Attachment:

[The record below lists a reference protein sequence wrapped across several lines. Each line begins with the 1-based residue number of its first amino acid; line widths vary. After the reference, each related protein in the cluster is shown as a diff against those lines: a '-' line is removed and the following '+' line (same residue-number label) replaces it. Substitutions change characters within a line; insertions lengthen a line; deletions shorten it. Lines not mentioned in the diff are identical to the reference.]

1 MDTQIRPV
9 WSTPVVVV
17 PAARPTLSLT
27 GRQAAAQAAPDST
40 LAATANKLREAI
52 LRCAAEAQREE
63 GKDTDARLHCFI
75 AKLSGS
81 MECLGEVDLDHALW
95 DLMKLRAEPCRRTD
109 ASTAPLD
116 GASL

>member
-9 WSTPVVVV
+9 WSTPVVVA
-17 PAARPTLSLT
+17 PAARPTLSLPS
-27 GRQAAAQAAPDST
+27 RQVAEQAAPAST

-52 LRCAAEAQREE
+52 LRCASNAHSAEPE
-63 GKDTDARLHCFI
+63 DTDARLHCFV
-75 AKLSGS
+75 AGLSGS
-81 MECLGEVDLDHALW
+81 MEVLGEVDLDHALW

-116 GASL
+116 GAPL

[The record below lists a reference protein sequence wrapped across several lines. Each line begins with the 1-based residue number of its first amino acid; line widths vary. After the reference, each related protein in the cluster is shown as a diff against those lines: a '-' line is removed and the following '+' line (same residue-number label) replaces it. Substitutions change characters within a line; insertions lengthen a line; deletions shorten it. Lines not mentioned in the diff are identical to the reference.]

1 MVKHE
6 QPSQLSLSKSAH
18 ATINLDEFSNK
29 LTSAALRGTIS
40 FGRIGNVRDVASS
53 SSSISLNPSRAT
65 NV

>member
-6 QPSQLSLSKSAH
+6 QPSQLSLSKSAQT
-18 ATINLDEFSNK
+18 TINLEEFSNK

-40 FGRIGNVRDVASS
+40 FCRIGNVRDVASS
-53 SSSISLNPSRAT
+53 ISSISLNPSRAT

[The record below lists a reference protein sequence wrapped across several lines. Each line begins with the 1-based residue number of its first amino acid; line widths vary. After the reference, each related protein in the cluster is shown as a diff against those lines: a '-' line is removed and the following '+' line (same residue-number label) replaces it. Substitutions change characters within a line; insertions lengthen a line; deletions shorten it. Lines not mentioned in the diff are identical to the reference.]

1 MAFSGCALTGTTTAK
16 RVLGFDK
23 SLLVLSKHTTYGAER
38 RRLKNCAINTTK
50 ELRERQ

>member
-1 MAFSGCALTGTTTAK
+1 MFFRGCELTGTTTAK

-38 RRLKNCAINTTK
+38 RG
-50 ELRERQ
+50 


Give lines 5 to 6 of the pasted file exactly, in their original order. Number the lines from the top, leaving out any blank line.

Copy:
27 GRQAAAQAAPDST
40 LAATANKLREAI